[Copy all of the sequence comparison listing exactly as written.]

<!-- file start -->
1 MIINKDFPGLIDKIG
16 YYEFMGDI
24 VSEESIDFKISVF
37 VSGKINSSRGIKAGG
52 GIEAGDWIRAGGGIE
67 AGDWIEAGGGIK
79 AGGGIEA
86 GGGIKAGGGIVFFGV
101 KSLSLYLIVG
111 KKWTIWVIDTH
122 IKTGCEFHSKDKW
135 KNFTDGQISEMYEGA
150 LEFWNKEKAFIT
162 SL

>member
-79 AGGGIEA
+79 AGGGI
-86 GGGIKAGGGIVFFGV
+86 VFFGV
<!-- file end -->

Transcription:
1 MIINKDFPGLIDKIG
16 YYEFMGDI
24 VSEESIDFKISVF
37 VSGKINSSRGIKAGG
52 GIEAGDWIRAGGGIE
67 AGDWIEAGGGIK
79 AGGGIEA
86 GGGIKAGGGIVFFGV
101 KSLSLYLIVG
111 KKWTIWVIDTH
122 IKTGCEFHSKDKW
135 KNFTDGQISEMYEGA
150 LEFWNKEKAFIT
162 SL

>member
-79 AGGGIEA
+79 AGGGI
-86 GGGIKAGGGIVFFGV
+86 VFFGV